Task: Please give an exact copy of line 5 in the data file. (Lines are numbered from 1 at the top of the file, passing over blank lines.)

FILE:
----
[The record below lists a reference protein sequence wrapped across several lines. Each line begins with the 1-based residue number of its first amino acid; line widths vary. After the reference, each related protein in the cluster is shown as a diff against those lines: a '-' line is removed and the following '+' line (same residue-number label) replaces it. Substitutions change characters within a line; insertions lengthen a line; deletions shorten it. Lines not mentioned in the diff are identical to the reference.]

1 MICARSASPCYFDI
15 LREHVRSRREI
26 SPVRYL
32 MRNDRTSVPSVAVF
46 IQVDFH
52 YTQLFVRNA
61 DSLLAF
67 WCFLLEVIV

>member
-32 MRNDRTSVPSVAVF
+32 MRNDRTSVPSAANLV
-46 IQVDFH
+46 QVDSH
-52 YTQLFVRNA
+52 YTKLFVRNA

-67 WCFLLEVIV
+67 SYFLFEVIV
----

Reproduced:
32 MRNDRTSVPSVAVF